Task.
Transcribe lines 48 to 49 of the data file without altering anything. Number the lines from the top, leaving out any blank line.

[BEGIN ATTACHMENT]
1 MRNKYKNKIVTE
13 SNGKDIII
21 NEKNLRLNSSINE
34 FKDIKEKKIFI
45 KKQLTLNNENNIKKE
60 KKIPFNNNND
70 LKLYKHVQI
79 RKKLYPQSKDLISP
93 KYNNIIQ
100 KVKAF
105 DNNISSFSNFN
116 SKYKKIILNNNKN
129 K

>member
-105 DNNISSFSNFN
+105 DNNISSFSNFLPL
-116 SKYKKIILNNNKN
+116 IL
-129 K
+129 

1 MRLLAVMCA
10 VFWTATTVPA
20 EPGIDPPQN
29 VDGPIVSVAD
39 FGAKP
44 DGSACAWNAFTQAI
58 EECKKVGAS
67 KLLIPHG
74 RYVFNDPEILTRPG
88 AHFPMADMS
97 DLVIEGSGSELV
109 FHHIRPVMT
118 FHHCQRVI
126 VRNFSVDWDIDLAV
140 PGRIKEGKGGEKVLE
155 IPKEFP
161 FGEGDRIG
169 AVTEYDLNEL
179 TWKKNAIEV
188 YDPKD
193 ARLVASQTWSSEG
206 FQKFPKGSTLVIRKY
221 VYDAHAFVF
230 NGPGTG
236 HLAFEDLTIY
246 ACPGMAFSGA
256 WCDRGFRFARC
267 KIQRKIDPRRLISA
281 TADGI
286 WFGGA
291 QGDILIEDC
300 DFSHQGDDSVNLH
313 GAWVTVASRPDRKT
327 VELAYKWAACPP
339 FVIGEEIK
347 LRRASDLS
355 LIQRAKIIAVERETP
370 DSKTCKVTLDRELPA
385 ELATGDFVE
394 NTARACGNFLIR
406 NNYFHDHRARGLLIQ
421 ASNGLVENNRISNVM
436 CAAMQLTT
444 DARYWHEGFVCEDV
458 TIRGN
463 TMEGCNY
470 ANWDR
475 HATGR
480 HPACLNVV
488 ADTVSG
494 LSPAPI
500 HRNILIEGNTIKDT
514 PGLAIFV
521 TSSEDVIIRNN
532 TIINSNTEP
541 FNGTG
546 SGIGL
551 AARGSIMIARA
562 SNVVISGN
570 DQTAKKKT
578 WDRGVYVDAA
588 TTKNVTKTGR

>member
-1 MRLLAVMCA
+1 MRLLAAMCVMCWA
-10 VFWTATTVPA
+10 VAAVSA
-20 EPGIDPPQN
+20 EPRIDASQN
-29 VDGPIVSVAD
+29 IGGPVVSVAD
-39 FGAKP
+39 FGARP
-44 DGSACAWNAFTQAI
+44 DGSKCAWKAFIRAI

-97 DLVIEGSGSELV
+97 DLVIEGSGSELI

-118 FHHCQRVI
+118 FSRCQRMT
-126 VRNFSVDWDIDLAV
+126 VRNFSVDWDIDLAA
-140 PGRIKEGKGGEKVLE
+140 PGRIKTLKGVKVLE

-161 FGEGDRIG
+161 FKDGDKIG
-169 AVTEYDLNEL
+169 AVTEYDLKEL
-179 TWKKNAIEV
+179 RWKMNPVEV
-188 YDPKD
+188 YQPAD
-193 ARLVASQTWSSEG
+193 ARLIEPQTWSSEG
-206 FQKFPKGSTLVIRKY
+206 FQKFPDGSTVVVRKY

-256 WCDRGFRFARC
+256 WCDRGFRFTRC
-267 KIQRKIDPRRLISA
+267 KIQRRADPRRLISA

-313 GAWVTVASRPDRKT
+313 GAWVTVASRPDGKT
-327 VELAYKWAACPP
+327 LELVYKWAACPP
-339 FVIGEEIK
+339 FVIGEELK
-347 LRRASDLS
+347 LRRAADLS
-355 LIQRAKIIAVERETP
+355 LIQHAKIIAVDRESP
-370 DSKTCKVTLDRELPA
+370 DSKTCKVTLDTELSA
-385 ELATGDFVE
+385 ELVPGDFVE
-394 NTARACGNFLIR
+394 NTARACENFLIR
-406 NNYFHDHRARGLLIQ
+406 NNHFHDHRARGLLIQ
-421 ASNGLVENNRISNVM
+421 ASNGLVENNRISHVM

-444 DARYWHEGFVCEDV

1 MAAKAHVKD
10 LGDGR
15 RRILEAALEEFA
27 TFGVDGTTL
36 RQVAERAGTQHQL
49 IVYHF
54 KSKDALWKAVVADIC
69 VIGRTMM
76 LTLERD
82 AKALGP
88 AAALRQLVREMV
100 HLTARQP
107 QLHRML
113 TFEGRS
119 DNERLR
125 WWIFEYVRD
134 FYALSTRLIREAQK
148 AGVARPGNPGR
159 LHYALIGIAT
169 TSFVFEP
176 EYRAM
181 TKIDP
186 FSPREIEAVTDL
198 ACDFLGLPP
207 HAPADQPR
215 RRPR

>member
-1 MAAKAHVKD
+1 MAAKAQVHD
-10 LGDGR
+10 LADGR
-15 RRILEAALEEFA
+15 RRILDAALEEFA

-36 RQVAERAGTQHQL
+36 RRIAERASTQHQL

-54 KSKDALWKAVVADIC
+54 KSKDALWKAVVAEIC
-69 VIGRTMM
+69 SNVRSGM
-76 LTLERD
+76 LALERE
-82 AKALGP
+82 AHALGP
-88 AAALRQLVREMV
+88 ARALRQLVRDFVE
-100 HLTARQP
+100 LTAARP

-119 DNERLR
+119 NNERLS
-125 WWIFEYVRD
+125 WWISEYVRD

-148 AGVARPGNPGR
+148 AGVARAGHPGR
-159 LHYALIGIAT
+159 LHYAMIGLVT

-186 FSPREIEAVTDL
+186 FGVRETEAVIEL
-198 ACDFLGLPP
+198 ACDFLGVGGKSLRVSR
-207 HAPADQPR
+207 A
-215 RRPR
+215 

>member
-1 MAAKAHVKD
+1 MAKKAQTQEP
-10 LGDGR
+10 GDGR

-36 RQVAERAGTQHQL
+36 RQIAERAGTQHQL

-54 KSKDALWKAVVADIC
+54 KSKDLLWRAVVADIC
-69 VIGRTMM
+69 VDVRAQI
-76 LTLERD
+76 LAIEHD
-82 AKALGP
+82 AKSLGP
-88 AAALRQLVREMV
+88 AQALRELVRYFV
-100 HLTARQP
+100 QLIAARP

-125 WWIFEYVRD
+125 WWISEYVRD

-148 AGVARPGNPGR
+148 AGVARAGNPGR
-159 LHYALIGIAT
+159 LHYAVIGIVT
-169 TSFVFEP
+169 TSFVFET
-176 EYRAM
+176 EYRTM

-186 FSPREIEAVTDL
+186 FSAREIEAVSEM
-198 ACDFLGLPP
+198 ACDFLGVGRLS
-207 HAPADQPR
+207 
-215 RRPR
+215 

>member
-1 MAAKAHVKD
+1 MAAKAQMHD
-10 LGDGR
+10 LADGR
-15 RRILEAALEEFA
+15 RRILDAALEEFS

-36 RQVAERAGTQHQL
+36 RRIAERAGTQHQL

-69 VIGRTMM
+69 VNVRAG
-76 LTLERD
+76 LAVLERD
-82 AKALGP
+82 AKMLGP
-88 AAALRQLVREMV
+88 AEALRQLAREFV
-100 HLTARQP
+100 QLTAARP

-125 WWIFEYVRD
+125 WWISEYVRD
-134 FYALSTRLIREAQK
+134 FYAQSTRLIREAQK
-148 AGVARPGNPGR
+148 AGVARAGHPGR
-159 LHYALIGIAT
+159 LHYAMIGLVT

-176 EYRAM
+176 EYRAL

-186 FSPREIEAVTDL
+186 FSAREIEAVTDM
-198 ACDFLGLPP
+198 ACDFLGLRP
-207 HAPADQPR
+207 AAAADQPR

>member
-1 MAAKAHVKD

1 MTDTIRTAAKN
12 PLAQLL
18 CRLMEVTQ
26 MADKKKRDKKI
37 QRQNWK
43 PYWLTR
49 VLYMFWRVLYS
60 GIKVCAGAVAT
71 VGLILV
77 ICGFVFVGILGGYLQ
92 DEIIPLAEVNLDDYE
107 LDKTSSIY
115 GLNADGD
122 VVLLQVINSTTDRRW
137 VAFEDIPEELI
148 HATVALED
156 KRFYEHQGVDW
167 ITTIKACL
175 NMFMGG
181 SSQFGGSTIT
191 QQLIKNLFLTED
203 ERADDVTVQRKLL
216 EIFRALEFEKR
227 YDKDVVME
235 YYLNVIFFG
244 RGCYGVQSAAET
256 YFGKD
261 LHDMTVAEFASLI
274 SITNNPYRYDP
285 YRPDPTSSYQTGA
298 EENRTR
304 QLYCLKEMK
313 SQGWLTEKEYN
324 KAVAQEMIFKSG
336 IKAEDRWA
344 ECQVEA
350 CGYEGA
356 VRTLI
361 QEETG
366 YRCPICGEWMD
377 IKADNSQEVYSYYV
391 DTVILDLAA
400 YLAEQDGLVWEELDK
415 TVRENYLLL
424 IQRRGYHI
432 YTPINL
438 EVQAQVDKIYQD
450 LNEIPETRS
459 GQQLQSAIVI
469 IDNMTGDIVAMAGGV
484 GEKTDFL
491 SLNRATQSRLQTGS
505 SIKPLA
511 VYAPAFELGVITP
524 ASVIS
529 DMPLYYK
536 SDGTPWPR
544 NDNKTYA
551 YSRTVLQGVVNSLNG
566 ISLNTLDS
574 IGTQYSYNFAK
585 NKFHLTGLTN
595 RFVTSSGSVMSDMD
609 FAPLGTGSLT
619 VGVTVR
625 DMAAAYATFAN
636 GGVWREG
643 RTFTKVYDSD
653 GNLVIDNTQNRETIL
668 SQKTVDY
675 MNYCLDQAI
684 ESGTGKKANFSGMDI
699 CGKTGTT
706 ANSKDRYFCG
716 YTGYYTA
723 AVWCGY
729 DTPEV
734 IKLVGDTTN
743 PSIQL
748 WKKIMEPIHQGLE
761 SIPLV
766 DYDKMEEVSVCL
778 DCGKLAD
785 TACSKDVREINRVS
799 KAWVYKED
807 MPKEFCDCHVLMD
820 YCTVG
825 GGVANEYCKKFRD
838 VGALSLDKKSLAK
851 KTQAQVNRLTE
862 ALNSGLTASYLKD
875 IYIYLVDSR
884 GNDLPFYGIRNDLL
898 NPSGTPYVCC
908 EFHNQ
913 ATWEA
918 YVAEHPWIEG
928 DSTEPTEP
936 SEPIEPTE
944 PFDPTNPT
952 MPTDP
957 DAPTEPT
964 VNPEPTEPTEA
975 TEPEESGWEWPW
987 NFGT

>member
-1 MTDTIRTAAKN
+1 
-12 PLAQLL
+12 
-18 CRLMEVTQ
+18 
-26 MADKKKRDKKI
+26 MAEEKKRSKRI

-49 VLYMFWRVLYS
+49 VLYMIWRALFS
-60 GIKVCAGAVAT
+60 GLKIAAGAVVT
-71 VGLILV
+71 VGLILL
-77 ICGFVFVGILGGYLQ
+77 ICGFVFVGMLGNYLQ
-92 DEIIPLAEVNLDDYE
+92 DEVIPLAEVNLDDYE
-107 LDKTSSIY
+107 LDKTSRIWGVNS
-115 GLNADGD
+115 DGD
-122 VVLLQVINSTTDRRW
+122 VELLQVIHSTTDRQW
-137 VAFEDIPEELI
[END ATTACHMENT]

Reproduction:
267 KIQRKIDPRRLISA
281 TADGI